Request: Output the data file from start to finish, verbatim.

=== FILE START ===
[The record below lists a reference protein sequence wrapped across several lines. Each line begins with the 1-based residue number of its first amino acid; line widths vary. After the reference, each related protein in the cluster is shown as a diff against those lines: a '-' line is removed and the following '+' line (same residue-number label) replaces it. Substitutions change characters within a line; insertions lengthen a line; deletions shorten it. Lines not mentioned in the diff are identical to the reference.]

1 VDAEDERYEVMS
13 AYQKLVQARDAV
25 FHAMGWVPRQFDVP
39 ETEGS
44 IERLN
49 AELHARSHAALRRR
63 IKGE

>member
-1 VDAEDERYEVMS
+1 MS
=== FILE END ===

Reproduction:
[The record below lists a reference protein sequence wrapped across several lines. Each line begins with the 1-based residue number of its first amino acid; line widths vary. After the reference, each related protein in the cluster is shown as a diff against those lines: a '-' line is removed and the following '+' line (same residue-number label) replaces it. Substitutions change characters within a line; insertions lengthen a line; deletions shorten it. Lines not mentioned in the diff are identical to the reference.]

1 VDAEDERYEVMS
13 AYQKLVQARDAV
25 FHAMGWVPRQFDVP
39 ETEGS
44 IERLN
49 AELHARSHAALRRR
63 IKGE

>member
-1 VDAEDERYEVMS
+1 MS